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IL-6 sR (Interleukin 6 Soluble Receptor)
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Interleukin 6 (IL-6) is a multifunctional cytokine that has a major role in initiation and promulgation of the inflammatory and immune responses. It is produced by a wide variety or cell types including T cells, monocyte/macrophages, fibroblasts, hepatocytes, vascular endothelial cells, cardiac myxomas, bladder cell carcinomas, myelomas, astrogliomas, and glioblastomas. The effects of IL-6 on different cell types are numerous and varied. These activities include: Stimulation of production of acute phase response proteins by hepatocytes and other cells, driving B cell differentiation and antibody secretion; enhancement of differentiation of cytotoxic T cells; action as a growth factor for mature thymic or peripheral T cells, myelomas, hybridomas, plasmacytomas, keratinocytes, and mesangial cells; colony-stimulating activity on hematopoietic cells; induction of neuronal cell differentiation; and induction of maturation of megakaryocytes. Elevated IL-6 levels have been reported to be associated with a variety of diseases, including autoimmune diseases, mesangial proliferative glomerulonephritis, psoriasis, and malignancies such as plasmacytomas and myelomas.
The biological activities of IL-6 are initiated by binding of the cytokine to a high-affinity receptor complex consisting of two membrane glycoproteins: An 80 kDa component receptor that binds IL-6 with low affinity (IL-6R) and a signal-transducing component of 130 kDa (gp130) that does not bind IL-6 by itself, but is required for high-affinity binding of the IL-6 by the complex. Both components or the receptor complex, IL-6R and gp130, have been cloned, sequenced, and expressed. An ELISA method for gp130 has been validated for assay at nexelis.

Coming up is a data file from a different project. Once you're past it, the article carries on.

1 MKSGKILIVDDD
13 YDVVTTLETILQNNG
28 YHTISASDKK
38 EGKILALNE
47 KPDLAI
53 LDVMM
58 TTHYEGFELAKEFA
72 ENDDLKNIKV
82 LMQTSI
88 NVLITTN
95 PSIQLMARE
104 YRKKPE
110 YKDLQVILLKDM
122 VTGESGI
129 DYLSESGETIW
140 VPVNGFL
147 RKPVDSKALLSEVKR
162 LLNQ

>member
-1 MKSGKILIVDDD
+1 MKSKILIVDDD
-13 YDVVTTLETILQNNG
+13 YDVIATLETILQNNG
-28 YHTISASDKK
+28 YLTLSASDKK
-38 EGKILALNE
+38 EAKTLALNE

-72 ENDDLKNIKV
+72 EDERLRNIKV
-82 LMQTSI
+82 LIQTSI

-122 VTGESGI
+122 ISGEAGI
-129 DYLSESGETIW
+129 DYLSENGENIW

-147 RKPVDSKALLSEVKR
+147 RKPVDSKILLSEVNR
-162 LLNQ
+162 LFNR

A soluble form of the IL-6R with a molecular weight of approximately 50 kDa has been found in the urine of healthy adult humans, in the culture medium conditioned by the growth of a human myeloma cell line, in culture supernates from PHA-stimulated human PBMC and HTLV-1-positive T cell lines, and in the serum of HIV-seropositive blood donors. This soluble form of the receptor apparently arises from proteolytic cleavage of membrane-bound IL-6R. Soluble forms of human and mouse IL-6R have also been constructed by insertion of terminal codons into the regions of the IL-6R cDNA encoding the external portions of the receptors and prior to the transmembrane domains. These soluble receptors have been expressed in COS7 and CHO cells and have been shown to bind to IL-6 in solution and to augment the activity of IL-6 as a result of the binding of the IL-6/IL-6sR complex to membrane-bound gp130. The regulation in vivo of the shedding of the soluble IL-6R and the function and significance of these soluble receptors in biological fluids is not currently well understood. It has been suggested, however, that pathological states involving elevated levels of IL-6 might also be associated with increased production of soluble IL-6R.
The IL-6sR immunoassay is a solid phase ELISA designed to measure human IL-6sR in cell culture supernates, serum, plasma, and urine. The assay employs a quantitative sandwich enzyme immunoassay technique.
- Kenis G, Teunissen C, De Jongh R, Bosmans E, Steinbusch H, and Maesa M. Stability of Interleukin 6, Soluble Interleukin 6 Receptor, Interleukin 10 and CC16 in Human Serum. Cytokine 2002; 19:228-235.